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Barometer

How often do people (even judges) swear?

Also in our Barometer column: Greenland’s economy, the Duke of Westminster and the Yorkshire Ripper

20 August 2016

9:00 AM

20 August 2016

9:00 AM

Four-letter surveys

A judge at Chelmsford Crown Court who was sworn at by a man she was sentencing to jail swore back at him from the bench. How common is swearing?

— A study in 1980 by Timothy Jay of the Massachusetts College of Liberal Arts analysed 11,609 words of everyday conversation and found 70 taboo words — a rate of 0.7%.

— A similar study in Britain in 2006 suggested that between 0.3% and 0.5% of words we utter are swearing, and a 2007 US study suggested a rate of between 0.5% and 0.7%. According to the latter, Americans utter between 15,000 and 16,000 words a day, 80–90 of them taboo.

On the way out


Greenland’s former prime minister said he had no regrets about the country’s vote to leave the EU in 1982, though it took three years to negotiate an exit. What happened to the economy before the vote, during negotiations and after departure from the EU in 1985?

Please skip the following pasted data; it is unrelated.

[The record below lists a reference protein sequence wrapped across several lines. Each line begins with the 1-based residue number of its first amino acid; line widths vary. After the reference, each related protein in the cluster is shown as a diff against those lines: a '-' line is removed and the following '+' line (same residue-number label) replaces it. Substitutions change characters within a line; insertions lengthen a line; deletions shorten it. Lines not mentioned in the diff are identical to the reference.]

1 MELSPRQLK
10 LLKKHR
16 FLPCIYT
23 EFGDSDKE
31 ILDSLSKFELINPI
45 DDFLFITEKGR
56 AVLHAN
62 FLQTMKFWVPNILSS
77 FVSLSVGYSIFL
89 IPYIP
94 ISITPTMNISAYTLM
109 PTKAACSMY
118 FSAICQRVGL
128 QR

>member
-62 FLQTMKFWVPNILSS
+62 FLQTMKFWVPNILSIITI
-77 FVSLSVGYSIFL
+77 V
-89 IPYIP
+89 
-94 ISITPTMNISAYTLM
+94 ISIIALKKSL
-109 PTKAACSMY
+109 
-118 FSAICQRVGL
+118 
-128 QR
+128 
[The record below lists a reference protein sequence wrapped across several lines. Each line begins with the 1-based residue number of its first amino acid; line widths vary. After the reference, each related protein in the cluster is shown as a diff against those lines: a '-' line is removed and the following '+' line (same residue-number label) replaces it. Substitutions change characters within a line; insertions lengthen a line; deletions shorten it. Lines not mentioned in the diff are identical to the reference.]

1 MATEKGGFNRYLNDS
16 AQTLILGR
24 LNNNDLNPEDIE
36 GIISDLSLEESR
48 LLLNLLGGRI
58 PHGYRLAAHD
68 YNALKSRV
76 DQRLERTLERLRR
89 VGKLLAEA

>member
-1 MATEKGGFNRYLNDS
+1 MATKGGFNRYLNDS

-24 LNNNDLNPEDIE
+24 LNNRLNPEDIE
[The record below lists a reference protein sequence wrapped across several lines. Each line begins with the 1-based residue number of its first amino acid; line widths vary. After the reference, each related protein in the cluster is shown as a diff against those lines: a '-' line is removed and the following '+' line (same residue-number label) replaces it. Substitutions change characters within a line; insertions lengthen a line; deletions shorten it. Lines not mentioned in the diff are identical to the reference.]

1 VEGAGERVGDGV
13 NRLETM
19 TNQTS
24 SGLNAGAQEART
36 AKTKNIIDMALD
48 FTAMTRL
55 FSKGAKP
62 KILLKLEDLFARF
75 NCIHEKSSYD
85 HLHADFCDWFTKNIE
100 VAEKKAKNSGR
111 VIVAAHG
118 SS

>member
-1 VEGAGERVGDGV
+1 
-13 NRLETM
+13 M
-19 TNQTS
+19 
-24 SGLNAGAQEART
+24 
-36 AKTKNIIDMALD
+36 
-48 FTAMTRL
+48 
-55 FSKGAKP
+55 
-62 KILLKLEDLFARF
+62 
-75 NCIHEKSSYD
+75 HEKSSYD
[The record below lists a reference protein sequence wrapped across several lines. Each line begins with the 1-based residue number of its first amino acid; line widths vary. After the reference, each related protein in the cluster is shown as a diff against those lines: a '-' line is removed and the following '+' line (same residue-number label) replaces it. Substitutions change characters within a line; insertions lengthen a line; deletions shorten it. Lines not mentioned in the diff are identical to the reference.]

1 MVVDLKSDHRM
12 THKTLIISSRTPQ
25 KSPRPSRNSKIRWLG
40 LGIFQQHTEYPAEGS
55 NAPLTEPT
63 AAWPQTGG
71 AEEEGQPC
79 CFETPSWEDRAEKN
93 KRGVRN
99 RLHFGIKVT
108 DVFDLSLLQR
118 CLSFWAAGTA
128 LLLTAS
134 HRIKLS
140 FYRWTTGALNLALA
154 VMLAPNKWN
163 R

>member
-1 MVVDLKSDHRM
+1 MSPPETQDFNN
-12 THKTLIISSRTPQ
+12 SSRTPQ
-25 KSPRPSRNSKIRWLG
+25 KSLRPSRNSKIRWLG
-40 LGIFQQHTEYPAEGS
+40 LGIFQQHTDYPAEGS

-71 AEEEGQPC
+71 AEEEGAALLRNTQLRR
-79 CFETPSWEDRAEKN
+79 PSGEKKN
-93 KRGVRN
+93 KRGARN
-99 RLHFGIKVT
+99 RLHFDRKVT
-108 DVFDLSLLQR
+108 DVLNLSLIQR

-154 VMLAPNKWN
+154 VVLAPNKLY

Gross domestic product of Greenland in US dollars

1979 $420m
1980 $476m
1981 $435m
1982 $402m
1983 $416m
1984 $379m
1985 $412m
1986 $603m
1987 $787m

Ducal rank

How did the Duke of Westminster’s position in the Sunday Times Rich List change over the years?

2001 1st
2006 3rd
2011 4th
2012 7th
2013 8th
2014 10th
2015 9th
2016 6th

Patients vs prisoners

Peter Sutcliffe, also known as the Yorkshire Ripper, who has been held in Broadmoor since his conviction for murder in 1981, was declared sane and will be sent to an ordinary prison. How many people are detained in psychiatric hospitals?

On 31 March 2013 there were 22,207 people detained under the Mental Health Act — 16,989 in hospital and 5,218 subject to Community Treatment Orders. Most are not criminals, but detained as a danger to themselves. In the same week the prison population was 80,332.


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